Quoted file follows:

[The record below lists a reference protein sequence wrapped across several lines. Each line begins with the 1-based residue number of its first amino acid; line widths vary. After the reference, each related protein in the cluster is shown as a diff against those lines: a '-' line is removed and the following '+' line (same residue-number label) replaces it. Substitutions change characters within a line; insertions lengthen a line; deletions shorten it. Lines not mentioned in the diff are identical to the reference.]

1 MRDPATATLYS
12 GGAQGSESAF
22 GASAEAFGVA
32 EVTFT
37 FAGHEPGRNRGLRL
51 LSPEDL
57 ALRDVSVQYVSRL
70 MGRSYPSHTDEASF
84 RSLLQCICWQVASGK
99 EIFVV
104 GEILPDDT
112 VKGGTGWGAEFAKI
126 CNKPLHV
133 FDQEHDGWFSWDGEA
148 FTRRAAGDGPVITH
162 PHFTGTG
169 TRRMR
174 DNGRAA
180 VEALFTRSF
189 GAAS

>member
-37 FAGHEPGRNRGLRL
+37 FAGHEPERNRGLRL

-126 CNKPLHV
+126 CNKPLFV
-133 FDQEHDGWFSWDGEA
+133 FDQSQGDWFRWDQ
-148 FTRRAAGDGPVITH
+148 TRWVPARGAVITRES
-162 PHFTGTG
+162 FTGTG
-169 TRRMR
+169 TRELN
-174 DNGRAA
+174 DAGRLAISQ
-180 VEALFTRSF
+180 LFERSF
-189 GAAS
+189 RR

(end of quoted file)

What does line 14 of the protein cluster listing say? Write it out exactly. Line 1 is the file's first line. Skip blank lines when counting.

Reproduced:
126 CNKPLHV